From 1993 until midway through 2011, Newt Gingrich repeatedly and quite forcefully argued that the federal government ought to impose an ObamaCare-like individual mandate on Americans, requiring them to have health insurance or otherwise to demonstrate that they can pay their future healthcare bills. (Regular readers of The New American are well aware of this because this publication has covered the story extensively.) However, a recently unearthed recording of a 2009 conference call featuring the former Speaker of the House is getting quite a bit of attention in the blogosphere because it suggests to some that Gingrich explicitly endorsed the healthcare legislation then beginning its trek through the legislative process.

Five percent of Americans are severely mentally ill, a new report from the federal government says, while about 20 percent suffer some sort of mental illness annually.

President Obama, along with the Democratic-led Senate and formerly Democratic-led House, touted the 2010 healthcare overhaul as a landmark law that would curb the rise in U.S. healthcare costs. However, according to a new report released last week by the Congressional Budget Office (CBO), reform programs akin to those endorsed by ObamaCare have neither abated healthcare costs nor salvaged any significant amount of government revenue.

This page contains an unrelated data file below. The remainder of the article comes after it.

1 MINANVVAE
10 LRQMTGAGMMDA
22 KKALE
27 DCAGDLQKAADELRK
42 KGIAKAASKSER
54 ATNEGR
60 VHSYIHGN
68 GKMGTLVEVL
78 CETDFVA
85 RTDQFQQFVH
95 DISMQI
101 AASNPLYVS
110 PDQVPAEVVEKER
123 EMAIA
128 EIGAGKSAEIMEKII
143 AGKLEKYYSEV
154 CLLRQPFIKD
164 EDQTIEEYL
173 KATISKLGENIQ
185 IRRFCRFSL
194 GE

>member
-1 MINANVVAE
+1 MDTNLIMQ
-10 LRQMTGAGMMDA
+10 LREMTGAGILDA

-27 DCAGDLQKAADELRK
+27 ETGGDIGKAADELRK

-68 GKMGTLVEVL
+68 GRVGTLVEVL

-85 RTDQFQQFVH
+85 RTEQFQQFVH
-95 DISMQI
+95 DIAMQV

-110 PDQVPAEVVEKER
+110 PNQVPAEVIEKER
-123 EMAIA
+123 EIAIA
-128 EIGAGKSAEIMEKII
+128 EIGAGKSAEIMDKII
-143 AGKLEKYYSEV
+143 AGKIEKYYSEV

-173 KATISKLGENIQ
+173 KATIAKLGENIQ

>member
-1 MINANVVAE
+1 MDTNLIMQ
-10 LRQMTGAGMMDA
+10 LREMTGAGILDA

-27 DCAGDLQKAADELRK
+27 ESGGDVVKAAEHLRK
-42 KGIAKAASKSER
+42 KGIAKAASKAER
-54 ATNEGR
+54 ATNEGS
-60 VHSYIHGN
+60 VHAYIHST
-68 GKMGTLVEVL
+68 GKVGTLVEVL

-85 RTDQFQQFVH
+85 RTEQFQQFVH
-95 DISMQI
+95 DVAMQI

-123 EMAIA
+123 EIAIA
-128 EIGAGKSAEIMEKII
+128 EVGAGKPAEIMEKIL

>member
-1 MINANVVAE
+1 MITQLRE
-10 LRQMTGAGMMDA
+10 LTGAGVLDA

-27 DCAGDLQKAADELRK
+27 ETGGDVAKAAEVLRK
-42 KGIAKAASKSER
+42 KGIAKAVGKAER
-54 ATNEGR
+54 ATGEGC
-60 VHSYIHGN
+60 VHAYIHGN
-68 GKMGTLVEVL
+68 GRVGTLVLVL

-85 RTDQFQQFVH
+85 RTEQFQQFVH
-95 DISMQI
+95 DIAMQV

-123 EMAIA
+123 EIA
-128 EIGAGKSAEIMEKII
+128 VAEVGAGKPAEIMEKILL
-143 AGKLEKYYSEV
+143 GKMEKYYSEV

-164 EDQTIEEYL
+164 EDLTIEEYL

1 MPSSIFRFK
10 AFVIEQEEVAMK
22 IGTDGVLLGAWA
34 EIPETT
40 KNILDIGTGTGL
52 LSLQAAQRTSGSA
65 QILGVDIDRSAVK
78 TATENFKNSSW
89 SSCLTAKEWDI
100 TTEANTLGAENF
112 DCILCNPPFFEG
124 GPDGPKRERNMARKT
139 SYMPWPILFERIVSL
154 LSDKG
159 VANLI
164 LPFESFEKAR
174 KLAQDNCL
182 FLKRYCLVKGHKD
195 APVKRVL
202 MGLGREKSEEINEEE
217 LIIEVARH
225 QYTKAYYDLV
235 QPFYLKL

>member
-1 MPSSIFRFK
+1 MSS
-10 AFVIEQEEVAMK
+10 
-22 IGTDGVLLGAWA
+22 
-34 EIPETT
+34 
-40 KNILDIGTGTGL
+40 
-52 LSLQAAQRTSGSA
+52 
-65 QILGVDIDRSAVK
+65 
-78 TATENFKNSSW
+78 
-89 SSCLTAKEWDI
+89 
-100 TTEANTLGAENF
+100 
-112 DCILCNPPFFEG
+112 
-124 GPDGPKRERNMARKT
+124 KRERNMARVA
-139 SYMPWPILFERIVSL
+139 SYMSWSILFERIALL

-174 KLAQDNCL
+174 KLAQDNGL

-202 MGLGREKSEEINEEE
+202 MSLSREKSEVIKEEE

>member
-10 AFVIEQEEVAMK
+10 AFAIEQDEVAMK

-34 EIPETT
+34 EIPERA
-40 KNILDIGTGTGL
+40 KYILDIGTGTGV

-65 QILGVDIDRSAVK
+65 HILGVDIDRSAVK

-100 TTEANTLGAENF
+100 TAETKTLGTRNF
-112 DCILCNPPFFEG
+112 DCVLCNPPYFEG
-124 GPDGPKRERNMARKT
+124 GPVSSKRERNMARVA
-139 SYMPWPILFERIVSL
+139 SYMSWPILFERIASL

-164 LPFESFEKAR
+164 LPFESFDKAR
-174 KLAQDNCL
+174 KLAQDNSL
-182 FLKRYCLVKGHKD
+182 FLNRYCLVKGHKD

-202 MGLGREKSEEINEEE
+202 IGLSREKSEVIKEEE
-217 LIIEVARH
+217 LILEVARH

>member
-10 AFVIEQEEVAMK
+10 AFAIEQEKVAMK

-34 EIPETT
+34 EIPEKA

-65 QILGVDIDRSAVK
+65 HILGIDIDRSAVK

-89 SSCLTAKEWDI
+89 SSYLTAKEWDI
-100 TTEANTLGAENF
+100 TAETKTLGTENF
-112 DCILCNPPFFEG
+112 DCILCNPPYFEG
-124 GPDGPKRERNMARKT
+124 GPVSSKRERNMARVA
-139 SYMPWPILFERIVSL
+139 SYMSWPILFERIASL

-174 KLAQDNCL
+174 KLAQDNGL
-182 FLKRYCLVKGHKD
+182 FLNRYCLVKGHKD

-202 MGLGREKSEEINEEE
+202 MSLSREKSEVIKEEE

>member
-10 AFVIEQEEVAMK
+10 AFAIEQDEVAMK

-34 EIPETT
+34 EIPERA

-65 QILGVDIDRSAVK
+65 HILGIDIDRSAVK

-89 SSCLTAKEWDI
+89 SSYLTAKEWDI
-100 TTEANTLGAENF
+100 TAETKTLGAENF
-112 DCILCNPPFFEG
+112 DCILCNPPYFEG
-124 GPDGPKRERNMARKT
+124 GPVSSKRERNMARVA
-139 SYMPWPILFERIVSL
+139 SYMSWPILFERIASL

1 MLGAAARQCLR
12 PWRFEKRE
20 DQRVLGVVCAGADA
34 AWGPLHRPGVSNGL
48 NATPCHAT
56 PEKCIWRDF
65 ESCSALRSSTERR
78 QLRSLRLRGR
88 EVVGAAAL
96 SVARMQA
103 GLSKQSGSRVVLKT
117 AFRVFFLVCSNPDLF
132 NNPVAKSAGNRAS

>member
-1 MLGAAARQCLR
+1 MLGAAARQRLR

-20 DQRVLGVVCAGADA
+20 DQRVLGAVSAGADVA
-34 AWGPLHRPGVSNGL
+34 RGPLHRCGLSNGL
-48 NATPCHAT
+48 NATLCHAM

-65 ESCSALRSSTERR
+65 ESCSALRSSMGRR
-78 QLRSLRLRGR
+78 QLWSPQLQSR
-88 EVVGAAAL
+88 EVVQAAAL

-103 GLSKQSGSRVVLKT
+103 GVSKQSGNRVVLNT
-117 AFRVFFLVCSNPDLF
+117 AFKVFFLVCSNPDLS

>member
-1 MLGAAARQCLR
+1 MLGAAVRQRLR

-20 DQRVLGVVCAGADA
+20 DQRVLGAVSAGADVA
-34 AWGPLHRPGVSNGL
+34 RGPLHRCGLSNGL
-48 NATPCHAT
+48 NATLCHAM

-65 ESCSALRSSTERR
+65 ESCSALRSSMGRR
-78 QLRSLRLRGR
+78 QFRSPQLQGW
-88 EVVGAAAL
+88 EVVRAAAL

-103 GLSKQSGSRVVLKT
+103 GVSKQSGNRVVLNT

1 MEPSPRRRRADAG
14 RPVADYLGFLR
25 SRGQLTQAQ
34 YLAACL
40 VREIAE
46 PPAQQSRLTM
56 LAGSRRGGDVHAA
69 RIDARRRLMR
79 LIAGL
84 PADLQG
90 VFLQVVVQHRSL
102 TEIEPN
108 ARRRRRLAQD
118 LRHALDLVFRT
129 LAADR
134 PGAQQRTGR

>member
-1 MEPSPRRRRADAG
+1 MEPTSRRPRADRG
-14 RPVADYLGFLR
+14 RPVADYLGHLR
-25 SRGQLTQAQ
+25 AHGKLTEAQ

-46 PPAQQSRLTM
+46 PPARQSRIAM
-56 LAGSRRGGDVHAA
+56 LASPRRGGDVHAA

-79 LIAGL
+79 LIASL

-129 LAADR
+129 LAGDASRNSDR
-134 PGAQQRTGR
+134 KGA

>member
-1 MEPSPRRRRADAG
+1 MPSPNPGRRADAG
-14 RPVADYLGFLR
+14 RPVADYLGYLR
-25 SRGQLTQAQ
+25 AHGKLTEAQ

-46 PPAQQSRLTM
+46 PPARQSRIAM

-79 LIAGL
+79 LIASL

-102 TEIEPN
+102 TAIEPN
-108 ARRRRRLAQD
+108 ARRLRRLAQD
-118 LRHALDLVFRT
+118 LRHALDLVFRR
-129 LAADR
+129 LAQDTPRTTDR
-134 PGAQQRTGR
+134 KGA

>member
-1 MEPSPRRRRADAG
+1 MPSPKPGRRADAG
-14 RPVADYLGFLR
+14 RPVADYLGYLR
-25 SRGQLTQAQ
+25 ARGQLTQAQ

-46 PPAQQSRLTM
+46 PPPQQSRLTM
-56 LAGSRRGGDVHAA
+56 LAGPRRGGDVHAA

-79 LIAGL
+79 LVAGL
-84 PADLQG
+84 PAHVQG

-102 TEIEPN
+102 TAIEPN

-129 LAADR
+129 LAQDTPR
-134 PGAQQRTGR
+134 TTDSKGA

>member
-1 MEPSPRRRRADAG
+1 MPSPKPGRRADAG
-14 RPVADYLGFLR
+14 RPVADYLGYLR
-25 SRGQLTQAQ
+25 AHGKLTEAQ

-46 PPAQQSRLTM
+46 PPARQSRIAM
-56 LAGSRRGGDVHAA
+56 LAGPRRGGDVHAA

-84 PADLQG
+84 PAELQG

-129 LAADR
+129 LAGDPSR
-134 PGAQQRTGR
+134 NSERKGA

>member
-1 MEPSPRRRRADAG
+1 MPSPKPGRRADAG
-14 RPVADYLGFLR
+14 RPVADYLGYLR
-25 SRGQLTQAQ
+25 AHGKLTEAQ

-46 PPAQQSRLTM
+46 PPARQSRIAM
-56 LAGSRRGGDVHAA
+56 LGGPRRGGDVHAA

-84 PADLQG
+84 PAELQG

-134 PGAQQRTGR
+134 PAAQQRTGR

Last year, the Transportation Security Administration reneged on a promise to conduct further studies into the safety of the radiation-firing body scanners used at airports nationwide. Now that there have been reports of cancer clusters among TSA agents at the Boston Logan International Airport, however, the TSA is obligated to test the operators of the naked-body scanners for radiation exposure. However, the TSA still refuses to test the actual machines.

Since the passage of the Affordable Care Act, more than 1,200 companies have been accorded waivers from the healthcare reform law, the Health and Human Services Department (HHS) disclosed Friday, the final day that the agency is required to report the data.